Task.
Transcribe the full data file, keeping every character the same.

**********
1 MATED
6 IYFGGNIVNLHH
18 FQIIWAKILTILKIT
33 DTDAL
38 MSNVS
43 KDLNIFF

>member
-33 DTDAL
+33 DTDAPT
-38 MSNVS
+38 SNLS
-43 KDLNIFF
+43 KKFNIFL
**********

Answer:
1 MATED
6 IYFGGNIVNLHH
18 FQIIWAKILTILKIT
33 DTDAL
38 MSNVS
43 KDLNIFF

>member
-33 DTDAL
+33 DTDAPT
-38 MSNVS
+38 SNLS
-43 KDLNIFF
+43 KKFNIFL